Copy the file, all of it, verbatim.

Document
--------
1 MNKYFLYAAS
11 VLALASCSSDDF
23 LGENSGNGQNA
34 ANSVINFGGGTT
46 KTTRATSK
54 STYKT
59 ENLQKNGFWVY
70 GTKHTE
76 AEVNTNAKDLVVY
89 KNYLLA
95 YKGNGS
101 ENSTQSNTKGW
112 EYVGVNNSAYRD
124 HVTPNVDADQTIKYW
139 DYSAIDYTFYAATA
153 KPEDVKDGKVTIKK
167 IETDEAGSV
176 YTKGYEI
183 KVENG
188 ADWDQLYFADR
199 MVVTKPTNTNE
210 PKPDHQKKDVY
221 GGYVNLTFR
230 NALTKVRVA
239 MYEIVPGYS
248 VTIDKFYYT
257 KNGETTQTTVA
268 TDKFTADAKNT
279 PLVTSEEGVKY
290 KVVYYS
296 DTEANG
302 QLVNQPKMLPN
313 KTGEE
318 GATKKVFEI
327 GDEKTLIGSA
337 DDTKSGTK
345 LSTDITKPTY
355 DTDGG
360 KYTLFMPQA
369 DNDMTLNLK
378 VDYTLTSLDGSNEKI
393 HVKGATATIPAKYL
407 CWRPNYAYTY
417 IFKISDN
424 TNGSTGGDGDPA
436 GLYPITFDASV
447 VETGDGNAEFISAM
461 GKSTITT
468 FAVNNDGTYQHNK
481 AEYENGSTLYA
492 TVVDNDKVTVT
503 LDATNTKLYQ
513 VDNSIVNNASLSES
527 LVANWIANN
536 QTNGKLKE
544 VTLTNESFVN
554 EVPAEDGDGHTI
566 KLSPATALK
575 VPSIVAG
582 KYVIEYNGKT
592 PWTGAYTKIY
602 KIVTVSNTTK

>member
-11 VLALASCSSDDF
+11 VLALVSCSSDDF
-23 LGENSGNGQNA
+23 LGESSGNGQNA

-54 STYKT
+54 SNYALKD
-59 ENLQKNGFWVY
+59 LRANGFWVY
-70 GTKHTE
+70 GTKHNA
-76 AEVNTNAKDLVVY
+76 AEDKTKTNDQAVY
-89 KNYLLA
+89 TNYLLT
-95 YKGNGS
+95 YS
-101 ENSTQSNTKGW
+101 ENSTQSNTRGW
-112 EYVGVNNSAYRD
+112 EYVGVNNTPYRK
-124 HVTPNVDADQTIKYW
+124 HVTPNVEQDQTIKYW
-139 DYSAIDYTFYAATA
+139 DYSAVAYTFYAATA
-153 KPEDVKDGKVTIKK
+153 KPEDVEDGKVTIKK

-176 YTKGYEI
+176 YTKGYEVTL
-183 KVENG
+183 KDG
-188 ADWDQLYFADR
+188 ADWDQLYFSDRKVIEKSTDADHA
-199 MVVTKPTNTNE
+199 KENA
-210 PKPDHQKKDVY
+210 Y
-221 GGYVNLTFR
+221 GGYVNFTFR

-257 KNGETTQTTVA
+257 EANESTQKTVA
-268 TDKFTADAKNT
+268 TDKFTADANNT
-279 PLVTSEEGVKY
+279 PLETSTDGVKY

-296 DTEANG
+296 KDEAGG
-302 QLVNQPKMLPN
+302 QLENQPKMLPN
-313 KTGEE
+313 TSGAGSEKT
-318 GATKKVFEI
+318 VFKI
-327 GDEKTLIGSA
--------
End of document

1 MNKYFLYAAS
11 VLALASCSSDDF
23 LGENSGNGQNA
34 ANSVINFGGGTT
46 KTTRATSK
54 STYKT
59 ENLQKNGFWVY
70 GTKHTE
76 AEVNTNAKDLVVY
89 KNYLLA
95 YKGNGS
101 ENSTQSNTKGW
112 EYVGVNNSAYRD
124 HVTPNVDADQTIKYW
139 DYSAIDYTFYAATA
153 KPEDVKDGKVTIKK
167 IETDEAGSV
176 YTKGYEI
183 KVENG
188 ADWDQLYFADR
199 MVVTKPTNTNE
210 PKPDHQKKDVY
221 GGYVNLTFR
230 NALTKVRVA
239 MYEIVPGYS
248 VTIDKFYYT
257 KNGETTQTTVA
268 TDKFTADAKNT
279 PLVTSEEGVKY
290 KVVYYS
296 DTEANG
302 QLVNQPKMLPN
313 KTGEE
318 GATKKVFEI
327 GDEKTLIGSA
337 DDTKSGTK
345 LSTDITKPTY
355 DTDGG
360 KYTLFMPQA
369 DNDMTLNLK
378 VDYTLTSLDGSNEKI
393 HVKGATATIPAKYL
407 CWRPNYAYTY
417 IFKISDN
424 TNGSTGGDGDPA
436 GLYPITFDASV
447 VETGDGNAEFISAM
461 GKSTITT
468 FAVNNDGTYQHNK
481 AEYENGSTLYA
492 TVVDNDKVTVT
503 LDATNTKLYQ
513 VDNSIVNNASLSES
527 LVANWIANN
536 QTNGKLKE
544 VTLTNESFVN
554 EVPAEDGDGHTI
566 KLSPATALK
575 VPSIVAG
582 KYVIEYNGKT
592 PWTGAYTKIY
602 KIVTVSNTTK

>member
-11 VLALASCSSDDF
+11 VLALVSCSSDDF
-23 LGENSGNGQNA
+23 LGESSGNGQNA

-54 STYKT
+54 SNYALKD
-59 ENLQKNGFWVY
+59 LRANGFWVY
-70 GTKHTE
+70 GTKHNA
-76 AEVNTNAKDLVVY
+76 AEDKTKTNDQAVY
-89 KNYLLA
+89 TNYLLT
-95 YKGNGS
+95 YS
-101 ENSTQSNTKGW
+101 ENSTQSNTRGW
-112 EYVGVNNSAYRD
+112 EYVGVNNTPYRK
-124 HVTPNVDADQTIKYW
+124 HVTPNVEQDQTIKYW
-139 DYSAIDYTFYAATA
+139 DYSAVAYTFYAATA
-153 KPEDVKDGKVTIKK
+153 KPEDVEDGKVTIKK

-176 YTKGYEI
+176 YTKGYEVTL
-183 KVENG
+183 KDG
-188 ADWDQLYFADR
+188 ADWDQLYFSDRKVIEKSTDADHA
-199 MVVTKPTNTNE
+199 KENA
-210 PKPDHQKKDVY
+210 Y
-221 GGYVNLTFR
+221 GGYVNFTFR

-257 KNGETTQTTVA
+257 EANESTQKTVA
-268 TDKFTADAKNT
+268 TDKFTADANNT
-279 PLVTSEEGVKY
+279 PLETSTDGVKY

-296 DTEANG
+296 KDEAGG
-302 QLVNQPKMLPN
+302 QLENQPKMLPN
-313 KTGEE
+313 TSGAGSEKT
-318 GATKKVFEI
+318 VFKI
-327 GDEKTLIGSA